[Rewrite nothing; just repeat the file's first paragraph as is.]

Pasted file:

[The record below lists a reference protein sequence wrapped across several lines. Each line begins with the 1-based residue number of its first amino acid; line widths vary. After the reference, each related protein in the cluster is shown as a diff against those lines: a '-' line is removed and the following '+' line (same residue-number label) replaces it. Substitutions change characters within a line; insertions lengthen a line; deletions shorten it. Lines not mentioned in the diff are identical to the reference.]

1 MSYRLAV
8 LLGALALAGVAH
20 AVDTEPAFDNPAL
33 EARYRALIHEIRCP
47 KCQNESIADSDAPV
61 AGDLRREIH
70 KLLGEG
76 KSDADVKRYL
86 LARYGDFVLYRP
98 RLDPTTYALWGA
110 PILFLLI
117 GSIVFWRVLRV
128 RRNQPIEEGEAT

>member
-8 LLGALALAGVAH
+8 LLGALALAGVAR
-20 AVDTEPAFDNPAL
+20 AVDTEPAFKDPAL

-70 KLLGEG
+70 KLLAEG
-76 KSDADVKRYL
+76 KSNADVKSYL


[The record below lists a reference protein sequence wrapped across several lines. Each line begins with the 1-based residue number of its first amino acid; line widths vary. After the reference, each related protein in the cluster is shown as a diff against those lines: a '-' line is removed and the following '+' line (same residue-number label) replaces it. Substitutions change characters within a line; insertions lengthen a line; deletions shorten it. Lines not mentioned in the diff are identical to the reference.]